by Dan Goldwasser
Composer Elliot Goldenthal has scored a wide variety of films such as Alien 3, Interview with the Vampire, Batman Forever, Michael Collins, Heat and A Time To Kill. His most recent film, Titus, is a unique filmed version of the Shakespeare play, directed by Tony-winning director Julie Taymor. I had an opportunity to talk with Elliot when he was in Los Angeles for the Titus premiere.
You recently scored Titus, based on the Shakespeare tragedy. Have you worked with director Julie Taymor before?
Yes, we've worked together on about fourteen various projects on- and off-Broadway. This is the first feature film I scored for her, although we did a 50-minute film for American Playhouse called Fool's Fire.
You seem to have taken a rather unconventional approach to scoring this film. What prompted you to do so?
Anytime you put Shakespeare in a movie situation, it's bound to be unconventional because you're taking it out of its original element, which is theater. Most of the scoring in Shakespeare tends to be scene changes, so by the nature of it being a movie it's not the in the convention of its original intent. So once it's in a film it's up for grabs - if it has a Renaissance-type sound, then that would be the most conventional. I would say that it's non-conventional by the nature of it being a movie. For example, there are three big band pieces that work both as source cues, and as dramatic cues in the film. This score is a culmination of my style. It sums up the type of work I've been doing for the past ten years.
You were classically trained under John Corigliano and Aaron Copland. Did you foresee yourself as a film composer?
Oh sure! During the period when I was a student, I was working in all of the musical arenas, including theater and concert staging. He as well as Copland encouraged me to work within that arena because it was a healthy thing to do. There are different challenges and techniques to scoring both for films and the concert hall. There have been quite a few composers who have done it successfully - many more than you would think. Prokofkiev composed over thirty film scores, and of course Copland composed many scores himself.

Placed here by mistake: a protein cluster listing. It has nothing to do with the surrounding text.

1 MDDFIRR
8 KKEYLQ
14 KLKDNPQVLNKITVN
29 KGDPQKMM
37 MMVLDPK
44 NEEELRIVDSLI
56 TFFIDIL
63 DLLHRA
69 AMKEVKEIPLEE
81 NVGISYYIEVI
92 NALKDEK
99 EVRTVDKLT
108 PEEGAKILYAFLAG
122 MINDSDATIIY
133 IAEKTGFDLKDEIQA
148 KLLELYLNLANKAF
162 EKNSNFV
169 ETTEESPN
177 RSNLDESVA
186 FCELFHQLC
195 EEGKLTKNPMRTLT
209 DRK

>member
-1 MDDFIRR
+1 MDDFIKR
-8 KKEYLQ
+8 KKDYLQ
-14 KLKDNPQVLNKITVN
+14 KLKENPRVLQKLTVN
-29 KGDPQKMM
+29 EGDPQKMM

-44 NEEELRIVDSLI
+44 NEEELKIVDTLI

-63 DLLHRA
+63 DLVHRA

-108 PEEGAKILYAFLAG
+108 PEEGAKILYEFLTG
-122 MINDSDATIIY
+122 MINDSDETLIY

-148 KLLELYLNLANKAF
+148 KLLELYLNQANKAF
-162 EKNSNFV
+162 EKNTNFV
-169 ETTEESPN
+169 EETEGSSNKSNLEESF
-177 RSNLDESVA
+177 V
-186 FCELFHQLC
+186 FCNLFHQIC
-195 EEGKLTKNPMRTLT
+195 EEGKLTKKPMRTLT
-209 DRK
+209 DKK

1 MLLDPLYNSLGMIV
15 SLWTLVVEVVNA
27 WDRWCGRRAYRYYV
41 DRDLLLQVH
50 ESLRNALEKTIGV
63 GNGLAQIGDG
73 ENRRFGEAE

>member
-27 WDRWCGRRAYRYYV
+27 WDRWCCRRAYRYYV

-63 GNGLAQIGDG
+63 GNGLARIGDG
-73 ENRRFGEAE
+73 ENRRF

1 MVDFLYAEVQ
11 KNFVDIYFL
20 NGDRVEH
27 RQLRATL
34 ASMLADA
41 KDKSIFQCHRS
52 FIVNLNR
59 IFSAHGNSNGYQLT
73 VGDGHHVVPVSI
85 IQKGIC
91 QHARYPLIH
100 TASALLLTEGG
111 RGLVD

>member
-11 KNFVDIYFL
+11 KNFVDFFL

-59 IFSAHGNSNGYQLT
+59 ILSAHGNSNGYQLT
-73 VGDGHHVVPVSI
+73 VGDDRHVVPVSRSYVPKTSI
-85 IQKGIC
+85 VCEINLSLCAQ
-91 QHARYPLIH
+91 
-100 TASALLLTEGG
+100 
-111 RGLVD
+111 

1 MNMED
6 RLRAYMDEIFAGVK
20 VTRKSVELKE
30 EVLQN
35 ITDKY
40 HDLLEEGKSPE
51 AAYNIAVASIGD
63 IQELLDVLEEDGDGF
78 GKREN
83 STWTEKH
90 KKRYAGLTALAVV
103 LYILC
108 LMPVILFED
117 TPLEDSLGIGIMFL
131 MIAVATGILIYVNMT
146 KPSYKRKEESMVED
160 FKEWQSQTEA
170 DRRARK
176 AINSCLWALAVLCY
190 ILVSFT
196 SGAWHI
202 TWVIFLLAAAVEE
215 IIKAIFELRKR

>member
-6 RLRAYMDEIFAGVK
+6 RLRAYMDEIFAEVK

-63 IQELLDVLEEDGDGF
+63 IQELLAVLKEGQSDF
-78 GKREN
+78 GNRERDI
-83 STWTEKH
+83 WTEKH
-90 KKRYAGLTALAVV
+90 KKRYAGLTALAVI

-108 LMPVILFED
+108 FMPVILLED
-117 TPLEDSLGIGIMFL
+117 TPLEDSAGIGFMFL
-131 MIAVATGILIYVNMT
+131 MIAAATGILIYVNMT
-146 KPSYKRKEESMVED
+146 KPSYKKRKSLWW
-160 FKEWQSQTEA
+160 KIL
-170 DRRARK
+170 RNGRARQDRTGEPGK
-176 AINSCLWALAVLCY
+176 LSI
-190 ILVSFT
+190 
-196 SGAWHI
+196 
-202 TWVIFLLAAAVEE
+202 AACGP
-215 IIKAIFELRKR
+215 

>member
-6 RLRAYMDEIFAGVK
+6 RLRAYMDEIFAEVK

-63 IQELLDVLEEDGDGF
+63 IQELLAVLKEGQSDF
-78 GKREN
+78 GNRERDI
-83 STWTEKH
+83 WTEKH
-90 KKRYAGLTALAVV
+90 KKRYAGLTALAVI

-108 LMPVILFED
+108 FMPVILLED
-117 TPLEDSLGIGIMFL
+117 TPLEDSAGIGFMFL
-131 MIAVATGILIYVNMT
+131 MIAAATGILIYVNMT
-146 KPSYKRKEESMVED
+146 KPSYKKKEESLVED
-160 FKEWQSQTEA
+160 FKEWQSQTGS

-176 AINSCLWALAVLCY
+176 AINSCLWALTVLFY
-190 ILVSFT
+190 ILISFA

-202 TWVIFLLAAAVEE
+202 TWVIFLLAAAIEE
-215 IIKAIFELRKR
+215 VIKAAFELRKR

I hear you are working on an opera, "Grendel". How is it coming?
I currently have about 20 minutes done, and it looks like it will be ready for 2003. These things take time, and in the opera world it takes about 2 or 3 years just to cast the principle singers. You can't just call them up - they tend to be booked for years.
You have integrated Catholic liturgical masses into many of your scores - what keeps prompting you to do so?
Well, I quite like the poetry in the masses, and I grew up listening to that stuff. My mother was Catholic, and when I ended up in church it sounded beautiful to me - the way the Latin sounded. It was very mysterious and also very beautiful. There are a lot of open vowels - it's a beautiful thing to sing. Of course in Titus it made sense to use Latin because we're dealing with Rome.
You have worked on almost every Neil Jordan film, yet you didn't score The End of the Affair. What happened there?
The End of the Affair happened simultaneously with Titus, and both Neil and Julie wanted to get their films out at the same time. Since I had started with Julie beforehand, it looked like I wouldn't have been able to work on Neil's film. While I was upset about that, I will definitely be working with him again in the future.
How did it feel to take over for Elfman on the Batman films?
I didn't see it that way. I just saw it as another film. If I had been working with Tim Burton, then I would feel like I was taking over from Elfman. But the fact that it was a new director, new Batman, new Batmobile and everything else, I felt like I was just working on a new project with another director. I didn't have any Elfman feelings at all.
Your score to Heat was a different type of score for you. How did you approach that film score?
In Heat, Michael Mann and I were going for an atmospheric situation. It was the first time I used what I like to call a "guitar orchestra" - where I use six or eight guitars, all playing with different tunings stacked up on top of each other in a musical way, and a mixed meter of percussion. It wasn't a type of score where you needed a big orchestral theme or you had to actually hit certain actions with music at specific times. It was much closer to the European mentality of film scoring.
Do you have a particular dream project?
Yeah - bring Fellini back from the dead, and let me work with him!
What are you currently working on?
Julie and I are working on a Broadway piece called "The Green Bird" - we're bringing it to the Cort Theater on Broadway in April 2000.
The score release to Titus is currently available on Sony Classical.
Special Thanks to Chasen & Co., James Barry, and David Koran